China is relatively safe and non-violent. Unrest is mostly contained to certain areas, as noted in those chapters. Most crime, such as pickpocketing, is preventable by taking precautions.
Travellers are more often the victims of petty economic crime, such as theft, than serious crime. Foreigners are natural targets for pickpockets and thieves – keep your wits about you and make it difficult for thieves to get at your belongings.
High-risk areas in China are train and bus stations, city and long-distance buses (especially sleeper buses), hard-seat train carriages and public toilets.
Women should avoid travelling solo. Even in Běijīng, single women taking taxis have been taken to remote areas and robbed by taxi drivers.
If something of yours is stolen, report it immediately to the nearest Foreign Affairs Branch of the Public Security Bureau (PSB; 公安局; Gōng’ānjú). Staff will ask you to fill in a loss report before investigating the case.
A loss report is crucial so you can claim compensation if you have travel insurance. Be prepared to spend many hours, perhaps even several days, organising it. Make a copy of your passport in case of loss or theft.
Con artists are widespread. Well-dressed young women flock along Shànghǎi’s East Nanjing Rd, the Bund and Běijīng’s Wangfujing Dajie, asking single men to photograph them on their mobile phones before dragging them to expensive cafes or Chinese teahouses, leaving them to foot monstrous bills. ‘Poor’ art students haunt similar neighbourhoods, press-ganging foreigners into art exhibitions where they are coerced into buying trashy art.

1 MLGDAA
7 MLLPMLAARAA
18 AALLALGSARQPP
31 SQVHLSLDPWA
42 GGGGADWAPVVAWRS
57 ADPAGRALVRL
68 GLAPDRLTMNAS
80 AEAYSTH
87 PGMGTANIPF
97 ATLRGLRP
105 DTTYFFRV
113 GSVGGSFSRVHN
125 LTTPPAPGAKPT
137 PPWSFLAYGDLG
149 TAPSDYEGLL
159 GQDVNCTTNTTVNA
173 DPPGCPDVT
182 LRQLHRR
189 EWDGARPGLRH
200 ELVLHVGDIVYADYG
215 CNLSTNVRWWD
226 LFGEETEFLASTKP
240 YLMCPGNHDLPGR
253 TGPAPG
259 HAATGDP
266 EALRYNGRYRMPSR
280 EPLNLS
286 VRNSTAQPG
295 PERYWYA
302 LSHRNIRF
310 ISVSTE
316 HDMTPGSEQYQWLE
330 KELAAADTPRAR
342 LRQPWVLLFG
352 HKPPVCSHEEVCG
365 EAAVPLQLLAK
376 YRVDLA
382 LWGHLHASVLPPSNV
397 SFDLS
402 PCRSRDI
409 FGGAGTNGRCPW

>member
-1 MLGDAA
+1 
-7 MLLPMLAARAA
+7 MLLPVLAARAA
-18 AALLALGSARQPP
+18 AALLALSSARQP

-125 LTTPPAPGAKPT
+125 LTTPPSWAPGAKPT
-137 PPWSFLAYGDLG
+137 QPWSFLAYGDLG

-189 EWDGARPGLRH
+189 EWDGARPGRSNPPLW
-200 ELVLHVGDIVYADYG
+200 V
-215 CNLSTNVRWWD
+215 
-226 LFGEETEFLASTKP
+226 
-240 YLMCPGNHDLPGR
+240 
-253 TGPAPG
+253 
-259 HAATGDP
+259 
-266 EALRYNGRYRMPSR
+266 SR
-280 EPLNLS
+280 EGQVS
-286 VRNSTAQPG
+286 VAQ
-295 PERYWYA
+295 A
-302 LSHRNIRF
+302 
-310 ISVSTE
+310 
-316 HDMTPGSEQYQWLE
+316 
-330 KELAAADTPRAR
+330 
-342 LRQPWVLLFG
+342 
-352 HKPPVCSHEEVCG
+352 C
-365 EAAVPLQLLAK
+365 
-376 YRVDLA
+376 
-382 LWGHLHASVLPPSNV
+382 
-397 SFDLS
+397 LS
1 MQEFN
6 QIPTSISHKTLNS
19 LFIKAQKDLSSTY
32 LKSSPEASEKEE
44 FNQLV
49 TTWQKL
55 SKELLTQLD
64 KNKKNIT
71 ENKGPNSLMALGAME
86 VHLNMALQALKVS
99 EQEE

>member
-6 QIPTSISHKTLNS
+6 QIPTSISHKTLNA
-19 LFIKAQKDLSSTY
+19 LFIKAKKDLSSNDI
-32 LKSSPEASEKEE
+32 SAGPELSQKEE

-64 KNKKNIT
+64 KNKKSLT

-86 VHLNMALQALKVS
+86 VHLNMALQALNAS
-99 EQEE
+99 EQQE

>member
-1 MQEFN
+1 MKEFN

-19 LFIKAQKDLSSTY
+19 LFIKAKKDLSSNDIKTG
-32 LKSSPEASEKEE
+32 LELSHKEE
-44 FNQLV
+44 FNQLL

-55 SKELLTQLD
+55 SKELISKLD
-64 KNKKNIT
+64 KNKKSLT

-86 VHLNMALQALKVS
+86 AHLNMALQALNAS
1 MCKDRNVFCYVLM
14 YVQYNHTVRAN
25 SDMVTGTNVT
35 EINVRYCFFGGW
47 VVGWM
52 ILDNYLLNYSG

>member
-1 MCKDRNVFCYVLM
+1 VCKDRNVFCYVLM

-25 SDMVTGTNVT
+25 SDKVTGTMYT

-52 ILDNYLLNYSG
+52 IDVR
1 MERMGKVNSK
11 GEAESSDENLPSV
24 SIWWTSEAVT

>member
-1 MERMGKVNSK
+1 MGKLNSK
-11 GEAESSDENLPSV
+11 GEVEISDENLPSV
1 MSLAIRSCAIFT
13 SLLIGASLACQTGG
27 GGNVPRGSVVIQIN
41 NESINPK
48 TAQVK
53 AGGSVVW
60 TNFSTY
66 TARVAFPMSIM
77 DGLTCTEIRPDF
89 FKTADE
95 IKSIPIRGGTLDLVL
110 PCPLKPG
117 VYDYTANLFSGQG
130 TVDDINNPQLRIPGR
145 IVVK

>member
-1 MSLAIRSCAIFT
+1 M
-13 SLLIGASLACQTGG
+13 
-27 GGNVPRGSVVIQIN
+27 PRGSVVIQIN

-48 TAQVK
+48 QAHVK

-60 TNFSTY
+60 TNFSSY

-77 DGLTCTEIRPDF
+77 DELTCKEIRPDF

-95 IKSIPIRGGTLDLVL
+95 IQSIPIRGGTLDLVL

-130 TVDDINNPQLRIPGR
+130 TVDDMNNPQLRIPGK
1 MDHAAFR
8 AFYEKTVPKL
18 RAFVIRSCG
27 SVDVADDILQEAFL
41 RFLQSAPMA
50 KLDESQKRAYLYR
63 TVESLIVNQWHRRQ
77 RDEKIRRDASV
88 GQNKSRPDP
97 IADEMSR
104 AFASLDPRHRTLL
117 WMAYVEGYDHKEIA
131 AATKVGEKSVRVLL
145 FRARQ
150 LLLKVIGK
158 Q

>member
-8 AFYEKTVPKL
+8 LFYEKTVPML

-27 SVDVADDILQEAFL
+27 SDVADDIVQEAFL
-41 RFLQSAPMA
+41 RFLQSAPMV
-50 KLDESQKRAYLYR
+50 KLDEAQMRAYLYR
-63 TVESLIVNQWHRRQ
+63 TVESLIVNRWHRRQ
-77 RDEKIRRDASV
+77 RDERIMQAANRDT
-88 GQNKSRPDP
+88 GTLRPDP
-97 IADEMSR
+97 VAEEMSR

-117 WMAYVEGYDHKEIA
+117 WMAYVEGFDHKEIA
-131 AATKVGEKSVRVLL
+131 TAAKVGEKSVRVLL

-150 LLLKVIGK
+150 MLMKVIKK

Taxi scams at Běijīng’s Capital Airport are legendary; always join the queue at the taxi rank and insist that the taxi driver uses his or her meter. Try to avoid pedicabs and motorised three-wheelers wherever possible – we've received a litany of complaints against pedicab drivers who originally agree on a price and then insist on an alternative figure (sometimes 10 times the sum) once you arrive at the destination.
Be alert at all times if you decide to change money or buy tickets (such as train tickets) on the black market, which we can’t recommend.
Always be alert when buying unpriced goods (which is a lot of the time): foreigners are frequently ripped off. Always examine your restaurant bill carefully for hidden extras and if paying by credit card ensure there are no extra charges.
Traffic accidents are the major cause of death in China for people aged between 15 and 45, and the World Health Organization (WHO) estimates there are 600 traffic deaths per day. On long-distance buses, you may find there are no seatbelts, or that the seatbelts are virtually unusable through neglect or are inextricably stuffed beneath the seat. Outside of the big cities, taxis are unlikely to have rear seatbelts fitted.
Your greatest danger in China will almost certainly be crossing the road, so develop 360-degree vision and a sixth sense. Electric cars and 'hoverboards' can approach quite silently. Crossing only when it is safe to do so could keep you perched at the side of the road in perpetuity, but don’t imitate the local tendency to cross without looking. Note that cars frequently turn on red lights in China, so the green ‘walk now’ figure does not always mean it is safe to cross.
The following government websites offer travel advisories and information on current hot spots:
Australian Department of Foreign Affairs & Trade (www.smarttraveller.gov.au)
British Foreign & Commonwealth Office (www.gov.uk/foreign-travel-advice)
Canadian Department of Foreign Affairs & International Trade (http://travel.gc.ca/travelling/advisories)
New Zealand Ministry of Foreign Affairs and Trade (www.safetravel.govt.nz)
US State Department (http://travel.state.gov)